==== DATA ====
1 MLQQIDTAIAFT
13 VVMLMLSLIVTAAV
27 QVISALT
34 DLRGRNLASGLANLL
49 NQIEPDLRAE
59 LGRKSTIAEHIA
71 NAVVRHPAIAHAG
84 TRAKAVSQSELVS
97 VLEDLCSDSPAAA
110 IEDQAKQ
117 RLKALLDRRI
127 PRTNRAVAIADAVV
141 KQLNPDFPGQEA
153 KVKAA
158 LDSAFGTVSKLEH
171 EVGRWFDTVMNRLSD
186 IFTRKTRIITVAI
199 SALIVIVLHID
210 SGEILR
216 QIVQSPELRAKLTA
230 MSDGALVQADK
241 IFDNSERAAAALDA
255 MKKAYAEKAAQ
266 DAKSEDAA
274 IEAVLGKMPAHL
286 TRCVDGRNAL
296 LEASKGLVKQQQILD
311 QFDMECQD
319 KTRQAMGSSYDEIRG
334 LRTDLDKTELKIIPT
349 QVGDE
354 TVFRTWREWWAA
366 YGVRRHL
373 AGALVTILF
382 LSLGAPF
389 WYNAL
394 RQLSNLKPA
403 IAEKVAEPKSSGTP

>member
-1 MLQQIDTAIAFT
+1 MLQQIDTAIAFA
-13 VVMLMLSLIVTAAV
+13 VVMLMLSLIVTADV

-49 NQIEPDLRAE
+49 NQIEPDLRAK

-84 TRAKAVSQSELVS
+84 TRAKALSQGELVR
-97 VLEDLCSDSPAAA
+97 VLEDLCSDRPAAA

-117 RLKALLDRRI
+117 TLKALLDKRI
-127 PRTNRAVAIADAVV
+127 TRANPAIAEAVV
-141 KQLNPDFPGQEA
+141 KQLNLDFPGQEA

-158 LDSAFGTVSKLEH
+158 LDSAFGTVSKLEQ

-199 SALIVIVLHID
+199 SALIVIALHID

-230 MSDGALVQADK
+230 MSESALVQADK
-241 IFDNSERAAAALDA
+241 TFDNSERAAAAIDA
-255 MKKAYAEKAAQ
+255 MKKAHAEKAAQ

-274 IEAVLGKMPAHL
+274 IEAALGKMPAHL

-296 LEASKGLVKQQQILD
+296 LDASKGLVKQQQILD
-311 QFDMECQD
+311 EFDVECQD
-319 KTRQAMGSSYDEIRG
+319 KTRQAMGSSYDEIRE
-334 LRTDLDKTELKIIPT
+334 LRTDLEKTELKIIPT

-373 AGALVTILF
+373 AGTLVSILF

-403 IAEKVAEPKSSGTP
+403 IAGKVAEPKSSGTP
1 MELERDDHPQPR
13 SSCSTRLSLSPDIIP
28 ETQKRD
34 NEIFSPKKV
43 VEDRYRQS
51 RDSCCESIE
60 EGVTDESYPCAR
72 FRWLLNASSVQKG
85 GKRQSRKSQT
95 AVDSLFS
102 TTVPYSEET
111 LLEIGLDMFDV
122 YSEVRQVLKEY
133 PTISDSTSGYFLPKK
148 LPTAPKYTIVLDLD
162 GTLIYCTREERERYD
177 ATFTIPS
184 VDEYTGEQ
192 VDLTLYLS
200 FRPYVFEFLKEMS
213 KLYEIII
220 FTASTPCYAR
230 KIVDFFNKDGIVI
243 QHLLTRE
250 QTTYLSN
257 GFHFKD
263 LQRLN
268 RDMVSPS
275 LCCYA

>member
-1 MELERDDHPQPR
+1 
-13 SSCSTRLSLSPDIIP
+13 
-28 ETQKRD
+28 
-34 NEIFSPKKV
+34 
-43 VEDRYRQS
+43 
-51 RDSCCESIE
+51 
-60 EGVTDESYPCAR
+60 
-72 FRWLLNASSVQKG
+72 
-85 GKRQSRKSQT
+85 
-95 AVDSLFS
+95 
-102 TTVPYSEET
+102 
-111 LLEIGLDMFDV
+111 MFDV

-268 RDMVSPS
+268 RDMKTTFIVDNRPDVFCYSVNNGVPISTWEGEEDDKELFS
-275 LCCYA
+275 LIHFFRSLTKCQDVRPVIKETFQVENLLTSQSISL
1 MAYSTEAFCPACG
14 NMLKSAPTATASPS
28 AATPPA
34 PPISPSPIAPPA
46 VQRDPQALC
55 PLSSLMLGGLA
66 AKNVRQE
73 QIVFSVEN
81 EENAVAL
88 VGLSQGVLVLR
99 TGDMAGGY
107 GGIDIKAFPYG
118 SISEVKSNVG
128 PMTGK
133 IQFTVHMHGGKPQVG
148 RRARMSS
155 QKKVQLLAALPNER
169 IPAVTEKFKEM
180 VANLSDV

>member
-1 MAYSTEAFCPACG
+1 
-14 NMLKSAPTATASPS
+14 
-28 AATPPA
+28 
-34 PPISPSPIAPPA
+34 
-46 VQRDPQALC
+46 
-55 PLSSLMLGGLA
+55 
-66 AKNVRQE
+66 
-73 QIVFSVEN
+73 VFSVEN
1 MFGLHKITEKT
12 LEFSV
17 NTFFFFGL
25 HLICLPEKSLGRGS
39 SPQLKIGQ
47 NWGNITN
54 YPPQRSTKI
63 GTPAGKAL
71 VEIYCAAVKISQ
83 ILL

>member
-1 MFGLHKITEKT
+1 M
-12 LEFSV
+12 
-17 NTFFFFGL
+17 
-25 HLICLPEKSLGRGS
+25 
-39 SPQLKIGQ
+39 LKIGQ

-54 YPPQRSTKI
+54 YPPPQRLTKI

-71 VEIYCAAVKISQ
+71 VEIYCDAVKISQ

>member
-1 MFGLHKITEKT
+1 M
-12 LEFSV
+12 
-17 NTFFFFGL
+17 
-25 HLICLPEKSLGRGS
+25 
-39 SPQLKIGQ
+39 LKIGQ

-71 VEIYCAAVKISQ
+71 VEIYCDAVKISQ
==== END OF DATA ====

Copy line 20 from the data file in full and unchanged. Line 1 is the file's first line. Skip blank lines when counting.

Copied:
216 QIVQSPELRAKLTA